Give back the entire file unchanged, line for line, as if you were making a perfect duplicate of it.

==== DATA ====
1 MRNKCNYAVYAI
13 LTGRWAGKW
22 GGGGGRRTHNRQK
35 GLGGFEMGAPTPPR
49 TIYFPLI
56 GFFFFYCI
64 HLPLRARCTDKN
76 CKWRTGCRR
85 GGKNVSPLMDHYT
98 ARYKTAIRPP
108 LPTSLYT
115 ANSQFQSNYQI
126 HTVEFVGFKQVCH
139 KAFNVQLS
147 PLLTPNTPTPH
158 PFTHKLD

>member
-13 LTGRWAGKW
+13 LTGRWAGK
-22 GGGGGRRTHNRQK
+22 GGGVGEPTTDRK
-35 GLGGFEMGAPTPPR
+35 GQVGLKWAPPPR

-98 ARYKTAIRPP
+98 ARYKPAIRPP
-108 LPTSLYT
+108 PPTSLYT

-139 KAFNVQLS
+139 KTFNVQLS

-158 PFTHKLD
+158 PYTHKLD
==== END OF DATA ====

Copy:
1 MRNKCNYAVYAI
13 LTGRWAGKW
22 GGGGGRRTHNRQK
35 GLGGFEMGAPTPPR
49 TIYFPLI
56 GFFFFYCI
64 HLPLRARCTDKN
76 CKWRTGCRR
85 GGKNVSPLMDHYT
98 ARYKTAIRPP
108 LPTSLYT
115 ANSQFQSNYQI
126 HTVEFVGFKQVCH
139 KAFNVQLS
147 PLLTPNTPTPH
158 PFTHKLD

>member
-13 LTGRWAGKW
+13 LTGRWAGK
-22 GGGGGRRTHNRQK
+22 GGGVGEPTTDRK
-35 GLGGFEMGAPTPPR
+35 GQVGLKWAPPPR

-98 ARYKTAIRPP
+98 ARYKPAIRPP
-108 LPTSLYT
+108 PPTSLYT

-139 KAFNVQLS
+139 KTFNVQLS

-158 PFTHKLD
+158 PYTHKLD